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POLICE HAUL OFF TEN CARS IN SUDDEN RAID

BLOCK PATH OF FIRE ENGINES, SAYS CHIEF

NO WRITER ATTRIBUTED

Quincy St. was the scene of a police raid around noon yesterday when a squad of Cambridge bluecoats appeared and hauled off to the police station ten automobiles which were violating parking ordinances.

The minions of the law with their four red towing trucks were the center of an inquisitive crowd which gathered in front of Fogg Museum to watch the operations. Nine of the cars were parked on the wrong side of the street and one was parked next to a fire hydrant in front of President Conant's house.

Cars Hinder Fire Engines

Chief of Police Timothy Leahy ordered the raid after repeated warnings to car owners not to leave their cars on the east side of the street had failed. When cars are parked on both sides of the street the fire engines, which use Quincy as one of their chief thoroughfares, are prevented from going through, police officials said.

By 6 o'clock yesterday five of the cars had been reclaimed by their owners. The remaining five were out-of-state cars on which the Cambridge police have no ownership records. The cars can be secured by applying to the Police Station at Central Square and paying the towing fee.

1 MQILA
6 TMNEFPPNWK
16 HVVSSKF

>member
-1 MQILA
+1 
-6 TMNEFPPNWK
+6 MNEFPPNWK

Police Rewarn Students

Police reissued the warning to all students not to allow local boys to drive their cars to garages for them. The boys usually disconnect the speedometers and go joy-riding, police officials said. One such boy was picked up early this week for getting involved in a free-for-all with a "borrowed" car.

By 7 o'clock yesterday five cars were parked on the wrong side of Quincy St. between Fogg Museum and the Union.

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